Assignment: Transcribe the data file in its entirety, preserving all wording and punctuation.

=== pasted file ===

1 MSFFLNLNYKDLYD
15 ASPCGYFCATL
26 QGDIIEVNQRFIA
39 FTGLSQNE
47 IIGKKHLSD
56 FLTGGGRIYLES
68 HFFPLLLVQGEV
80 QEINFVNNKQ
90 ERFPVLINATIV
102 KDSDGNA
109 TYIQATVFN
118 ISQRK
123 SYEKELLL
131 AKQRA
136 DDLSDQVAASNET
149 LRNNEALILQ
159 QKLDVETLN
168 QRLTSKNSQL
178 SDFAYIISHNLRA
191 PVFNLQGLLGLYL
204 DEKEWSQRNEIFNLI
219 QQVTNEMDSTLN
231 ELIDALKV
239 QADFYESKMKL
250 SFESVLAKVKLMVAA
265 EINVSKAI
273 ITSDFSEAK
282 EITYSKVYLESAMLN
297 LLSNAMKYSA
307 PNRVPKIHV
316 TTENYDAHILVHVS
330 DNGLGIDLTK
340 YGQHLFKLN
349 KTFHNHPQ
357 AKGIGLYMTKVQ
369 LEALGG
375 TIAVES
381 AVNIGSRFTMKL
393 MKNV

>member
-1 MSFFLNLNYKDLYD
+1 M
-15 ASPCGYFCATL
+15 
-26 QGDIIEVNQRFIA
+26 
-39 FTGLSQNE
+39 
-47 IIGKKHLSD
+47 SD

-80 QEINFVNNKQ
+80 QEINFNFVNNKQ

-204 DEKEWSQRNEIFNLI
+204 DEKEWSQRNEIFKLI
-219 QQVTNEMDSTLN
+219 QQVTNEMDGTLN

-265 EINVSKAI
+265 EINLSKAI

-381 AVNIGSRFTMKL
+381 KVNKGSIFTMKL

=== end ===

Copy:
1 MSFFLNLNYKDLYD
15 ASPCGYFCATL
26 QGDIIEVNQRFIA
39 FTGLSQNE
47 IIGKKHLSD
56 FLTGGGRIYLES
68 HFFPLLLVQGEV
80 QEINFVNNKQ
90 ERFPVLINATIV
102 KDSDGNA
109 TYIQATVFN
118 ISQRK
123 SYEKELLL
131 AKQRA
136 DDLSDQVAASNET
149 LRNNEALILQ
159 QKLDVETLN
168 QRLTSKNSQL
178 SDFAYIISHNLRA
191 PVFNLQGLLGLYL
204 DEKEWSQRNEIFNLI
219 QQVTNEMDSTLN
231 ELIDALKV
239 QADFYESKMKL
250 SFESVLAKVKLMVAA
265 EINVSKAI
273 ITSDFSEAK
282 EITYSKVYLESAMLN
297 LLSNAMKYSA
307 PNRVPKIHV
316 TTENYDAHILVHVS
330 DNGLGIDLTK
340 YGQHLFKLN
349 KTFHNHPQ
357 AKGIGLYMTKVQ
369 LEALGG
375 TIAVES
381 AVNIGSRFTMKL
393 MKNV

>member
-1 MSFFLNLNYKDLYD
+1 M
-15 ASPCGYFCATL
+15 
-26 QGDIIEVNQRFIA
+26 
-39 FTGLSQNE
+39 
-47 IIGKKHLSD
+47 SD

-80 QEINFVNNKQ
+80 QEINFNFVNNKQ

-204 DEKEWSQRNEIFNLI
+204 DEKEWSQRNEIFKLI
-219 QQVTNEMDSTLN
+219 QQVTNEMDGTLN

-265 EINVSKAI
+265 EINLSKAI

-381 AVNIGSRFTMKL
+381 KVNKGSIFTMKL